This will sound absurd, but I promise this is a genuine question. I'm researching a method of home climate control in snowy climates, that involves enveloping a copper heatsink around a sheath of snow. The heatsink itself is by function, basically a spiked ball, with blade like protrusions all across it's circumference to maximize surface area, which are designed to be enveloped entirely by snow in order to be effective.

The problem is that I live in a suburb with rowdy kids. I don't want to see any of them learn a lesson the hard way (mostly because I'd get sued for teaching it) so I also plan to surround the snowball with a fence and warning placards, about the same as one should do with a swimming pool. This should deter small children, but I fear teenagers will defeat these measures and kick the snowman anyway. (My daughter insists that I "complete the look" and really, it doubt it would make a difference if it were a Snowball or a Snowman)

I am wondering, what protections/wards can I put in place so that I would not be liable should a teenager or child decide to defeat them and skewer their foot on my experiment?

  • I suspect your question is answered within this answer.
    – feetwet
    Commented Dec 19, 2015 at 2:41
  • 2
    How large are you talking here? And why can't it be positioned on a roof where it can not be accessed at all by casual trespassers? And why must it look like a snowman (just to satisfy your child)? Is that similar to "drive faster, daddy... no faster.. no faster!!" at some point the child's desires are unwise..
    – Scott
    Commented Dec 19, 2015 at 3:26
  • 1
    @feetwet wouldn't attractive nuisance also come into play?
    – phoog
    Commented Dec 19, 2015 at 6:06
  • 2
    I would be at least equally concerned about securing a lump of pure copper fron metal salvagers. The burglary of exterior HVAC condensers, copper flashing, etc increased dramatically in the recession in every area of the country. Securing or camouflage against burglary should also secure it from teen curiosity.
    – user662852
    Commented Dec 19, 2015 at 12:52
  • 1
    @phoog - Yes, as described this does sound like it meets the definition of an "attractive nuisance!"
    – feetwet
    Commented Dec 19, 2015 at 17:34

3 Answers 3


No one can tell you how the facts are going to line up if you get sued. The attractive nuisance doctrine is alive and you can be found liable if you have, on your property, a dangerous condition which is attractive to children, especially if the danger is not appreciable to the child. Now, I'm a bit skeptical that a child would climb a fence to kick snow, especially if there is other snow outside the fence for them to kick, but stranger things have happened.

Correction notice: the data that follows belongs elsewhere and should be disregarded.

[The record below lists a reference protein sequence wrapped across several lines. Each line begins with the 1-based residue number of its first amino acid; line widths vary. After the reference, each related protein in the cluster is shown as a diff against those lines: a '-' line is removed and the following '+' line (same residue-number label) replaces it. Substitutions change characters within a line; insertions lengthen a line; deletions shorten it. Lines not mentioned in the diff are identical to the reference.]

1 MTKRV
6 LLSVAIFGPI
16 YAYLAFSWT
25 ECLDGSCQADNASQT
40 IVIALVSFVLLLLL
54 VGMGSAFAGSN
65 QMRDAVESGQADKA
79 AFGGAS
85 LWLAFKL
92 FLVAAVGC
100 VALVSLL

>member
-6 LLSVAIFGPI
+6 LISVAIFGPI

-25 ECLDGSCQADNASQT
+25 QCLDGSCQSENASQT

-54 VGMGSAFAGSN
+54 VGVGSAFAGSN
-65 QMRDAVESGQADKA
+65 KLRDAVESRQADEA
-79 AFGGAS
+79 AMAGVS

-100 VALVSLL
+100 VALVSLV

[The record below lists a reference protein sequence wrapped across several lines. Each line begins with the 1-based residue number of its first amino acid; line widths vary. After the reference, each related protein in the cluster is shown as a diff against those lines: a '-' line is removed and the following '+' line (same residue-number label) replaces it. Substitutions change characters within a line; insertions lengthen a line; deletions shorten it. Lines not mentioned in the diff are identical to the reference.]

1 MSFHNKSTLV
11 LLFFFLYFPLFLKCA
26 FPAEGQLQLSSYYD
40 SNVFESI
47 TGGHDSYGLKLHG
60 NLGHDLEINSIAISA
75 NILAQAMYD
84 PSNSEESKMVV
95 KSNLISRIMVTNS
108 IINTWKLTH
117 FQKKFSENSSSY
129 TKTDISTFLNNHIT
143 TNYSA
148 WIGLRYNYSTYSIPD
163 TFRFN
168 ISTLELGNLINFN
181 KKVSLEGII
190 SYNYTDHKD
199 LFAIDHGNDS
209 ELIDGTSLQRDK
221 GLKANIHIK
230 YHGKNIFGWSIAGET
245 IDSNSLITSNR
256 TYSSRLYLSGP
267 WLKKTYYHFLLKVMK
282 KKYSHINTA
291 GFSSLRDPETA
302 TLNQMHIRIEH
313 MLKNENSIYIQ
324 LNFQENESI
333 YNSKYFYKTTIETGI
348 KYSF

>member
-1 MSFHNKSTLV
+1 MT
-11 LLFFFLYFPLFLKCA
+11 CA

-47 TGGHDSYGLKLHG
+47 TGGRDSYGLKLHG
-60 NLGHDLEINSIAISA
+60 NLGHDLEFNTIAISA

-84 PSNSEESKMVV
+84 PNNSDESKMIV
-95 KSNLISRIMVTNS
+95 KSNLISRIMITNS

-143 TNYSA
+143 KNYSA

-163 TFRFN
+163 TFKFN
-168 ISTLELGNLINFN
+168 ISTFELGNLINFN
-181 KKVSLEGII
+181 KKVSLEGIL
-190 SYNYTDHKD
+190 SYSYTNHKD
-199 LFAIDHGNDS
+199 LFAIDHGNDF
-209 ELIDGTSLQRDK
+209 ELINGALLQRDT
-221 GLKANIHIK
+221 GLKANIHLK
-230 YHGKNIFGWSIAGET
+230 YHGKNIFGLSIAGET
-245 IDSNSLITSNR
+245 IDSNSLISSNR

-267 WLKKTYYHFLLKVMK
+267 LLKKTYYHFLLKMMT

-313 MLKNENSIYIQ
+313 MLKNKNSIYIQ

What can you do? These are ideas, I don't think they are legal advice. Start with the premise that dangerous stuff happens everyday, and kids aren't getting hurt by most of it.

  1. Use a fence with barbed wire. In other words, injured the the child with a lesser injury to reduce your liability.
  2. Use an opaque fence. Granted, curiosity might be too great and a child will trespass to discover what you are hiding.
  3. Use a shed, just one of those thin aluminum structures.
  4. Include proximity sensors to set off alarms and lights and whatever.
  5. Get your project away from kids; find space in a commercial area.
  • It appears that this construction is intended to be used out in the open. In that respect, placing it in a insulating shed, even if it's just thin aluminum, seems counterproductive.
    – Nzall
    Commented Apr 20, 2022 at 13:34

Design your heat sink so that if somebody kicks it, they find it harder than expected but don't get cut/impaled. For example, instead of a ball with large spikes, consider a coiled pipe or non-sharp fins like old radiators, or a design like a golf ball or colander so that it'll be easier to load in new snow when the heat transferred from this device melts the snow in direct contact with it.

Then look at the rules for what happens when people build snowmen around rocks, logs, etc. as you'll have reduced the danger to equal something a little more common in residential landscapes.


Fence over the top as well. Keep it locked at all times when not under your immediate control/presence. Problem solved.

You must log in to answer this question.

Not the answer you're looking for? Browse other questions tagged .